Timeline: The Rite of Spring

Nov 28, 2016

In music, there have been defining moments that change the world. A single piece, even a single performance, sends shock waves through the entire art form and suddenly things are never the same. The 1913 premiere of Igor Stravinsky’s The Rite of Spring was one such moment.

May 29th, 1913, the Theatre des Champs-Elysee in Paris was brand new and the owner had spared no expense in booking Diaghilev’s ever popular Ballet Russes. There was a sell-out crowd that evening, awaiting a new work from the company and composer who had brought them The Firebird and Petrushka in seasons past.

A portrait of Daighilev, the founder of the Ballet Russe and champion of Stravinsky's work.
Credit US-PD

It has been said that there were two factions of people in the audience that night. The rich, aristocracy in their boxes and the art-loving “Bohemians” below who were ever eager to express their hatred for the tastes and lifestyles of those seated above them.

When the curtain rose that evening, the audience didn’t see the pageantry and folk-tale fantasy they were expecting. Instead, it was an ancient pagan ritual of sacrifice. The dancers were in drab costumes, stomping around the stage to the angular, incessant rhythms of the orchestra.

The reaction to The Rite has been called a riot, one of the most infamous theatrical scandals of all time.

The varying factions of the audience were protesting back and forth, throwing whatever they could find at each other and the orchestra. Around 40 individuals had to be escorted from the theater. The noise became so loud that the dancers were not able to hear the music. At one point, the choreographer, Nijinsky, was shouting counts off stage in an effort to keep the piece together. Through all of the clamor and disruption the work continued without stopping.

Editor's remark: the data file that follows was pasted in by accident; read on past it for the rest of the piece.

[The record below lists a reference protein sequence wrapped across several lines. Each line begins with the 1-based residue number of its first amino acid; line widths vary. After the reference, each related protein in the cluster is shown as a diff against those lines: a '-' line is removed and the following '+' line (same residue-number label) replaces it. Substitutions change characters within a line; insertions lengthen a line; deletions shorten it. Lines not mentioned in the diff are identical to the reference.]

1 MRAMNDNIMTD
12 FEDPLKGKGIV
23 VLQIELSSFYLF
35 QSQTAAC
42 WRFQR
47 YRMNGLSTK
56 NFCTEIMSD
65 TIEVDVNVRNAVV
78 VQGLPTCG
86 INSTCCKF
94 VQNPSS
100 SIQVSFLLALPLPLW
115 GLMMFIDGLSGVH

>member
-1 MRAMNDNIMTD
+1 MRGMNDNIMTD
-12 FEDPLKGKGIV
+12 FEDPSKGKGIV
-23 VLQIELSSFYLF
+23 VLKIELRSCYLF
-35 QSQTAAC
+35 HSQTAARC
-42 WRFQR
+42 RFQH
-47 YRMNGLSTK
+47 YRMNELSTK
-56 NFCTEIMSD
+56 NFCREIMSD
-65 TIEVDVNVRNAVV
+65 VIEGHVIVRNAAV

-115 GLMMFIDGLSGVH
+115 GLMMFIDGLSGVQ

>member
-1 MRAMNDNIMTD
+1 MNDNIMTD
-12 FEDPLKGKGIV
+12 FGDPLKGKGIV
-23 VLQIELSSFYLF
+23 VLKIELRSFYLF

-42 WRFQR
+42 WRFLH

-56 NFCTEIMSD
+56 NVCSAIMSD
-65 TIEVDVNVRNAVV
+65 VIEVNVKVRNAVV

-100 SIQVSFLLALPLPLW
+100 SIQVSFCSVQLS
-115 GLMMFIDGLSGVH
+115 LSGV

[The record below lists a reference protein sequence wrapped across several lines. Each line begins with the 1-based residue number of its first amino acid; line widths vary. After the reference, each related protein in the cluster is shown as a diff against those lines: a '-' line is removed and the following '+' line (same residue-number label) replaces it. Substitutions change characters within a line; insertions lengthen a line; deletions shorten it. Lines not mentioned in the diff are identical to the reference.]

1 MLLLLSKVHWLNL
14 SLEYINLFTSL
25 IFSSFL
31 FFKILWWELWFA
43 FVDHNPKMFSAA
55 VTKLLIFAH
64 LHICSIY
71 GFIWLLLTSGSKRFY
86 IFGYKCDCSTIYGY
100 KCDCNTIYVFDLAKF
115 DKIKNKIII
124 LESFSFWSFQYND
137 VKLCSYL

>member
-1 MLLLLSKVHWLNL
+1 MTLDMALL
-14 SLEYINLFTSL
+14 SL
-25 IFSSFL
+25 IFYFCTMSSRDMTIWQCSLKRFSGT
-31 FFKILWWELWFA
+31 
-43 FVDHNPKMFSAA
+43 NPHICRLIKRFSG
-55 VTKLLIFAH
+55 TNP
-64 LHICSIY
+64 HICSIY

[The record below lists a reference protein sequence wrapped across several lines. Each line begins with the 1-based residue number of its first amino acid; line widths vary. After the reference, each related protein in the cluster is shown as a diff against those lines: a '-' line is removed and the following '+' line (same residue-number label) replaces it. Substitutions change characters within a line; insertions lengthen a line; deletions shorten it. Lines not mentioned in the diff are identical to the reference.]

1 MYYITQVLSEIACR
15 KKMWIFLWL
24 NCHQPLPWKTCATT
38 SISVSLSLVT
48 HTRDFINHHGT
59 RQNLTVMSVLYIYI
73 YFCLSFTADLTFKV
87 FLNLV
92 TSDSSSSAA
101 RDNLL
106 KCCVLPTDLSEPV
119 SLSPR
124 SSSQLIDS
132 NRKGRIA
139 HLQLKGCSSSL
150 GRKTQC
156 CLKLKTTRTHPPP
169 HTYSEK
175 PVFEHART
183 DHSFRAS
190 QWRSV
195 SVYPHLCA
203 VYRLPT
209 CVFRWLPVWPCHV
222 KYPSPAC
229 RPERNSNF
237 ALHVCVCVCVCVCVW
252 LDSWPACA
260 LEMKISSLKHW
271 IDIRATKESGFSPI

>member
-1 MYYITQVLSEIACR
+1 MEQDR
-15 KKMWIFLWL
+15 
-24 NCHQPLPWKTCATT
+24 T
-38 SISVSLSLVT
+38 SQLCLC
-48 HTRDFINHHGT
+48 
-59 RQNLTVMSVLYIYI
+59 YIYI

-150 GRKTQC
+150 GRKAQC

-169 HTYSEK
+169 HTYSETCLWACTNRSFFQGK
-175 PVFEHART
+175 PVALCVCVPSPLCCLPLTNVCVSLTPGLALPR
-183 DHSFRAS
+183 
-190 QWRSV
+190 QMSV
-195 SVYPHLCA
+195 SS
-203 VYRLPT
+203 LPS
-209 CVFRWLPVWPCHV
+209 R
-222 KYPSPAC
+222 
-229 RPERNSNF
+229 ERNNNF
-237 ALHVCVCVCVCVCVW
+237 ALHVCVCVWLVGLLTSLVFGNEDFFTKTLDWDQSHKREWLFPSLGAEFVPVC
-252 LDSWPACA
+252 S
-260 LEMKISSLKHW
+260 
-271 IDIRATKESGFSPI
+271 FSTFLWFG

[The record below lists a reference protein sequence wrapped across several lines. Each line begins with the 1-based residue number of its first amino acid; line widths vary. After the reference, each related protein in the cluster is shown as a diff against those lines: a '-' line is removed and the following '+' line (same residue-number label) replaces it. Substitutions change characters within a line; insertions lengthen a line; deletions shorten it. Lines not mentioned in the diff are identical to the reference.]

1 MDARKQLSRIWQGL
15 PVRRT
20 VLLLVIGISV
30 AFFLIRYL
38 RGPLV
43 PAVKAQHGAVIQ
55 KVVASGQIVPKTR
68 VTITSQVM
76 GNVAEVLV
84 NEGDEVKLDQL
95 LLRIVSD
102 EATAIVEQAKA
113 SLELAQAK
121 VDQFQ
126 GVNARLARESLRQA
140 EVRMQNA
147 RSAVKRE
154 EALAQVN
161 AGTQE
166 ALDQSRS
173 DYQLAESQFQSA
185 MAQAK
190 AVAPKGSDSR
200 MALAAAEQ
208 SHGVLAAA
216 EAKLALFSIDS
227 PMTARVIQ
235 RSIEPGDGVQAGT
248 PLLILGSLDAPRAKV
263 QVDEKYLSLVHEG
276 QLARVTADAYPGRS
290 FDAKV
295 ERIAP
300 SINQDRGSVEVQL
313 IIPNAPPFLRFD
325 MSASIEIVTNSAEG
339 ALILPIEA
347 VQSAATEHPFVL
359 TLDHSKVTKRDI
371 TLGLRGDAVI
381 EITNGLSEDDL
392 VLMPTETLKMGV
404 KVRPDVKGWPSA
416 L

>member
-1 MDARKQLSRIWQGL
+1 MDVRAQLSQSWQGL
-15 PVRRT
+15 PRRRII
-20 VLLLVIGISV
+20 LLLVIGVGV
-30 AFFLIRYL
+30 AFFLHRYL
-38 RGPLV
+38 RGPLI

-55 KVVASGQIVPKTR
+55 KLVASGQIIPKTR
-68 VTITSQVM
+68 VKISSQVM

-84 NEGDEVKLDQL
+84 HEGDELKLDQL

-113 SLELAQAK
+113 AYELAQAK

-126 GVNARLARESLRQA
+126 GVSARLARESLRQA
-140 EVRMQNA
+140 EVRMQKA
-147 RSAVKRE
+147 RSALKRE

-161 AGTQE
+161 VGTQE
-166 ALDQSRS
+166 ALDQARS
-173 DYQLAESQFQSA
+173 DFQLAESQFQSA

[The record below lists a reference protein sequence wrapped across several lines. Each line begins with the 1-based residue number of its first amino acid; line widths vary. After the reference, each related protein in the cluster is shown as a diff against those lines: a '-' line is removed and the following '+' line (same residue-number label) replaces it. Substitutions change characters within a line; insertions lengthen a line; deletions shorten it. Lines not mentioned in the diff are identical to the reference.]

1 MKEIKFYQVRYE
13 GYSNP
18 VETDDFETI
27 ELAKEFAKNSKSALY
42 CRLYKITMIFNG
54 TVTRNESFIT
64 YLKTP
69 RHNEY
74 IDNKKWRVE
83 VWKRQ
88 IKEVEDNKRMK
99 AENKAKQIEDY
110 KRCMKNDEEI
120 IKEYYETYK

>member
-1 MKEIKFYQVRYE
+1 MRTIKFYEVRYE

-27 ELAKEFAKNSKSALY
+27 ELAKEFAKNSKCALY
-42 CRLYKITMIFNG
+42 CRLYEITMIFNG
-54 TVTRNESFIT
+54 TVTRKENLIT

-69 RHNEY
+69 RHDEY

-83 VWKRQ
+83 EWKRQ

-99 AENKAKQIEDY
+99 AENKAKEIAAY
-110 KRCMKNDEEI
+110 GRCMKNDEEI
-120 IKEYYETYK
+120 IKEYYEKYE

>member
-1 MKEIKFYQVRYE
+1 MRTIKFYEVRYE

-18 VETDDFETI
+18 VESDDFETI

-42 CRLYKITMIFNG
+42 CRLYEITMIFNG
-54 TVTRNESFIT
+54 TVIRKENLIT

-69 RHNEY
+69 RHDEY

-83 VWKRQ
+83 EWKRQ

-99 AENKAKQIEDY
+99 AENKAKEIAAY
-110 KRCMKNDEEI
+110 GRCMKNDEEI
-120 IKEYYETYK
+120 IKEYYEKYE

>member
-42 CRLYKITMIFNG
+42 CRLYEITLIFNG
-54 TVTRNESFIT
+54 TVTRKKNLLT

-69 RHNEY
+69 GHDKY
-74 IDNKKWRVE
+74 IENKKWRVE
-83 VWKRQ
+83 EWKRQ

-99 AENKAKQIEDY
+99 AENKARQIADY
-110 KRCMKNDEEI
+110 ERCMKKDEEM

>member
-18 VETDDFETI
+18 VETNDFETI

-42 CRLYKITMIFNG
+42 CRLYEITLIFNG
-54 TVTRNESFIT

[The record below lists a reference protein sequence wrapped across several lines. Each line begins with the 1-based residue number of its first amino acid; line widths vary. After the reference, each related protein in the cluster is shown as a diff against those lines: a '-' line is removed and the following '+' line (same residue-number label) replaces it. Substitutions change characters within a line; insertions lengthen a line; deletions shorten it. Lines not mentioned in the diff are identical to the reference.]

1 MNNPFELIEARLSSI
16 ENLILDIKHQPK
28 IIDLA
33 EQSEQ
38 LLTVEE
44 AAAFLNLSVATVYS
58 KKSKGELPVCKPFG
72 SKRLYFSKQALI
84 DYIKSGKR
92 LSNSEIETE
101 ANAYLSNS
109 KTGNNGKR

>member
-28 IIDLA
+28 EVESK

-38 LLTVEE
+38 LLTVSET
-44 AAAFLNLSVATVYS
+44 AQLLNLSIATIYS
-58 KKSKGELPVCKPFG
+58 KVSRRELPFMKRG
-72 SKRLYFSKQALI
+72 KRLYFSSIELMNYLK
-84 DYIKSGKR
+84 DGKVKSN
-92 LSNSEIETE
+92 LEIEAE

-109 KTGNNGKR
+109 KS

After the ballet was done, the audience applauded. There was a curtain call for the lead dancer, Nijinsky and even Stravinsky himself. The composer later stated that he was very pleased with the premiere. He told Nijinsky, “Everything was as I wanted."

The French critics though were ruthless in their condemnation of the work, calling it barbarous and cacophonous. The journalist, Carl Van Vechten, said at one point during the premiere another audience member seated behind him became so overwhelmed that he started hitting Van Vechten in the head to the rhythm of the orchestra before he realized what he was doing.

Despite this riotous premiere, or maybe even because of it, The Rite of Spring has become one of the most influential single works of the 20th century. Fortunately, audiences have become more receptive to the piece’s rhythm, harmony and tone. It has been performed and recorded countless times around the world.

Timeline is an exploration into the development of Western music. Follow the Timeline on our new web app where you can hear all of the episodes in order.